I was sitting in a dark room with my eyes closed, listening intently to the music that was pumping through my headphones. I was carefully analyzing each song that played, noting the melody, tempo, and feel of the song.
About half way through the album, I opened my eyes, ripped the headphones off, and exited the room brimming with frustration.
I was trying to choose the first single off my first album.
Admittedly, the dark room was my closet. And the analyzing that was happening was mostly me trying not to be too picky about what I wanted to change on my newly-completed CD. But the frustration was almost too real.
How was I supposed to know which song was single-worthy? I loved them all!
Choosing which song deserves to be a single can be a daunting task for any artist. Picking the right song-whether from an album or to record as a stand alone single-is vital for musicians in today’s world of short attention spans. Luckily,you don’t need to feel all the frustration that I went through. Here’s a list of criteria for singles, and four tips to make the process of choosing a single a little easier.
A Single Is…
- Catchy. Your single needs to be instantly singable. You want people to be humming it hours after they listen.
- Relateable. Your single needs to resonate with lots of different people. Everyone has their own story. Your single needs to find its way into a chapter or two of your listeners’ stories. That’s why love songs and breakup songs are so popular. Almost everyone has those shared experiences at some point or another. Your single doesn’t have to be a love song, but it does need to resonate with people.
- Visual. Most singles have a music video to accompany them. While this is not strictly necessary, it is important to consider what a video to your single would look like. Good songwriting usually includes visual elements. If you can’t come up with any visual imagery for your song, you might need to re-visit your lyrics or pick another song as your single.
- Promotable. If you can’t come up with any ways to promote your single, then it shouldn’t be a single. If it doesn’t lend itself well to video, if you can’t come up with some cool ideas for graphics, if you can’t think of ways to write interesting tweets about it, it’s probably not single-worthy.
Now that you know the criteria for your single, here are three tips on actually choosing the song.
1 – Follow Your Gut
As the creator and artist, you are intimately familiar with your music–all of it, not just the songs you’ve chosen to record. You know your art, and you can usually tell when you’ve written something that stands out. Don’t be afraid to listen to your gut feeling on which song is a home run.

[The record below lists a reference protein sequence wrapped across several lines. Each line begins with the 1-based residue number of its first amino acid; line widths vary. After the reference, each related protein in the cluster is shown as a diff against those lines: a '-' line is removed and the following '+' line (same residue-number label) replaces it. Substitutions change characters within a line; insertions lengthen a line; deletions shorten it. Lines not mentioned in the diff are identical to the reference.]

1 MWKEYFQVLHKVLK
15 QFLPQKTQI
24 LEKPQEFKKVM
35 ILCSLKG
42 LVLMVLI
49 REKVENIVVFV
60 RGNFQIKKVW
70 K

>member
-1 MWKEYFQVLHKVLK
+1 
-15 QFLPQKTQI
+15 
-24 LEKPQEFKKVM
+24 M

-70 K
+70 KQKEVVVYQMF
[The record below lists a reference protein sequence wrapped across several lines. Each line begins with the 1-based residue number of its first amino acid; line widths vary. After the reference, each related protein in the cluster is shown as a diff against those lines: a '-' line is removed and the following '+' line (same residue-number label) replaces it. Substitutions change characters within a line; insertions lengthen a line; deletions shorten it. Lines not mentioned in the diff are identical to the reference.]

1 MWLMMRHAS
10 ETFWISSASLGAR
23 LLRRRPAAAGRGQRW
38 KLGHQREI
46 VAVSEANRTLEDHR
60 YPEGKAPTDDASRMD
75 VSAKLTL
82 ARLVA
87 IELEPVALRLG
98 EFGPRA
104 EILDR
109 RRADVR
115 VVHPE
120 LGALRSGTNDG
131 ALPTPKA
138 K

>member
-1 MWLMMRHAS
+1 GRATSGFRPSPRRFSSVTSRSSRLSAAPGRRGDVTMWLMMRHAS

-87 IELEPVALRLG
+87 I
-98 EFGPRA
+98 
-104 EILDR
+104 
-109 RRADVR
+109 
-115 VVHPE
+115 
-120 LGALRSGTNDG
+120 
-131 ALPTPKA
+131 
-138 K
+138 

2 – Don’t Follow Your Gut
This doesn’t make sense. I know. But sometimes when you are so close to all your work, you can’t see the bigger picture. Being humble enough to listen to someone else’s opinion could mean the difference between a great success and a huge failure. You may love your highly specific song about the exact feeling of happiness you get when your lawn is perfectly mowed, but that might not be the best single. Just because a song isn’t single material doesn’t mean it’s not a great song. It just means that it’s not a very universally appealing song. Often a single is used to drive publicity and hype, and you want to pick a song that can appeal to the masses.
3 – Listen to Your Fans
Get the opinions of your friends, family, industry pros, and, most importantly, your fans. Fans are the ones who will be buying your single, so they should be the deciding factor in choosing the right song. What song do they tell you they love after shows? What song do they ask to buy?
You might want to ask the fans on your mailing list their opinion. Give them a link to vote on the song they like best, or ask them to email you their opinion directly!
4 – Compare Yourself
This isn’t something I usually advocate for, but when you are choosing your single, take some time to study what’s currently being released in your genre. Create a playlist of singles that have been released in your genre (and maybe a few outside your genre!) in the past 3 months. Put your music in that playlist. What song fits well? You want to be unique and cut above the noise, but you also don’t want to be so out in left field that people click the skip button when your track comes up.
Now that you have the tools for choosing a great single, stay tuned for Part Two-The Unique Challenges of Recording a Single!
How did you choose your last single? Was your gut feeling right, or did you let the fans or an industry professional choose? Let us know in the comments below!
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